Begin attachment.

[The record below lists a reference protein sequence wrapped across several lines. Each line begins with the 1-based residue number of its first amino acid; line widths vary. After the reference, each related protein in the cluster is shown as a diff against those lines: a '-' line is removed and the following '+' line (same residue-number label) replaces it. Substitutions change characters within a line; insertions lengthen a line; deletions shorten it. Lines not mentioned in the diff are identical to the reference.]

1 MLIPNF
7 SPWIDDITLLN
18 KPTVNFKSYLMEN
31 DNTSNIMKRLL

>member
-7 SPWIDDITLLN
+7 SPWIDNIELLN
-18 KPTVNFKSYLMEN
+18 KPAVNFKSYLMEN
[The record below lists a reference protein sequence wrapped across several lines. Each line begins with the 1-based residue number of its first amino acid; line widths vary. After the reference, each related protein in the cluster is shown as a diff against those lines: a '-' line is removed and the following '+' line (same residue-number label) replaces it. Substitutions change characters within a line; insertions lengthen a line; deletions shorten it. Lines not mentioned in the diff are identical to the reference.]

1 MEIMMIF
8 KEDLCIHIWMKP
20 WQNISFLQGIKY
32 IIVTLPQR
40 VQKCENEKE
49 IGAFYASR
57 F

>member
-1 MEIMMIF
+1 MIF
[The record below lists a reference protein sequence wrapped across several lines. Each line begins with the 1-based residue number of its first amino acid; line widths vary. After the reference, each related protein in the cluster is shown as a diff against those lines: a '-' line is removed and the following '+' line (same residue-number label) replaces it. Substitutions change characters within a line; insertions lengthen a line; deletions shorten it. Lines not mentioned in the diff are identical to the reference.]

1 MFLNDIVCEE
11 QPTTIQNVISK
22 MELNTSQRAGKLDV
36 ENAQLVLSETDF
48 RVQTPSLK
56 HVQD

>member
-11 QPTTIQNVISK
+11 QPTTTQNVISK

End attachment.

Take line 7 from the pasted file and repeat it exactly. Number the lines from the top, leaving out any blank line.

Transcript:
-7 SPWIDDITLLN